Sacred is the Pause

"Sacred is the pause
that brings us into stillness."
~Macrina Weiderkehr

The summer is flying by quickly. I hardly know where it it going...

I have not spent much time writing this year, but it has been a time of transformations none-the-less... 

During the last few months many of my friends have lost parents or dealt with their illnesses, and as many of us stare down a 6th decade or find ourselves already residing there - the reality of mortality stares many of us in the face.

So, it is a time to pause. To think. To re-evaluate our lives. To take stock of our journey thus far - the direction we have taken - and ultimately, to consider the weight of our possessions.

Sacred is the pause, indeed...

In these last few months, of change and transformation for many, the very act of deeply simplifying has beckoned...

I have roamed room by room - and drawer by drawer - divesting myself of things - sometimes brutally - only to roam in the same environs again and remove even more. It is my intention to live as "Zen-like" as I can - so that I can open closets and drawers and see very few things - and yet to be able to immediately see what is in there - and know that these things are there only because they are truly needed...

I am a good way on the road there...

How do we get to this point in our lives - where we become so overwhelmed by a lifetime of possessing?

I think back to all those years of purchasing things I did not use - that got put away - and lost in the process - some of them supposed status symbols, and other items just things I didn't even know I had. I have revisited memories of files, notes, letters, and cards, before they made its way into a recycling bin.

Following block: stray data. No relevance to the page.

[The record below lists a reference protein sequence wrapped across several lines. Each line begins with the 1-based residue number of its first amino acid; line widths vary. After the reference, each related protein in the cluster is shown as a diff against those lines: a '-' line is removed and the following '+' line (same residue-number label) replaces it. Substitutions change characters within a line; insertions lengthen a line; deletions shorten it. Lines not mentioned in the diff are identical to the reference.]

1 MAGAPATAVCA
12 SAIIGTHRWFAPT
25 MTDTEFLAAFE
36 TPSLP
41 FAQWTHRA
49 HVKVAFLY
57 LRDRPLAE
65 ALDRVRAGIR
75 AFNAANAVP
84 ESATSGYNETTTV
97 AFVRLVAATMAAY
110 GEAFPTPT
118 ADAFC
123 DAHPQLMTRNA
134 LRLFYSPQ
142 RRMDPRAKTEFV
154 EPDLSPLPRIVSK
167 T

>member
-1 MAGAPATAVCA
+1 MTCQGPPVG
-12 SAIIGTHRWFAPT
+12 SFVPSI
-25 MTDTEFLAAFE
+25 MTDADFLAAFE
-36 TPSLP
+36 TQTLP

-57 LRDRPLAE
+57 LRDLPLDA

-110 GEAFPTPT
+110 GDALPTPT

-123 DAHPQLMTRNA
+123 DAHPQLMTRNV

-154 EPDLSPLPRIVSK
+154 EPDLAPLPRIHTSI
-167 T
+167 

Months ago, I read the book, The Life-Changing Magic of Tidying Up: The Japanese Art of Decluttering by Marie Kondo, at a dear friend's suggestion, just as I was in the midst of disposing of much. The book seems to have taken many by storm.

This journey towards greater simplicity has become an imperative. Disposing is at times incisive - and my actions almost surgical. One thing gets pulled out - something else gets left behind...

Do I really need this or that?

Or, as Kondo suggests - we should ask of each item as we touch it: "Does it bring me joy?" If it does, you keep it. If it doesn't, you thank it and send it on to where it may be needed.

I feel like I am doing my son a favor. He will have less to go through and dispose of. A friend who has much recently told me, it is for her nieces and nephews to worry about it all...

But, I feel that all these "things" stand in the way of whatever the next step in my life is.

As I went through books yesterday, I picked up Miracles of Mind, and just happened to read this:

"For a person to be able to regularly access [a] harmonious relationship with the universal field of energy, he or she is likely to lead a simplified life, unencumbered by multiple activities or numerous stressful interactions..."

I guess I was meant to find this. Simplicity enables one to truly embody a life of healing.

I long for greater simplicity - to live more gently on the earth, and in my home monastery, as I cultivate more deeply my own pilgrim heart.

But that, is another entry altogether - a growing desire and need for pilgrimage, and not totally in a traditional sense!" Stay tuned!


Comments

Judith M said…
Your post of today, "Sacred is the Pause" is very meaningful to me. I'm mid-sixties and have been letting go of possessions for several years. Feeling the need to add more space to my life and declutter, inside my house and out in my gardens and finding more rest in a cleaner view but still have a long way to go. And since I have no children, I thought it best to do my own cleaning up after myself rather than leaving it for nephews to deal with.
Olga Rasmussen said…
Thank you for sharing Judith!

I resonate with what you say also!

There is a clarity that comes from living more simply and I am yearning for it!
Love and blessings,
Olga

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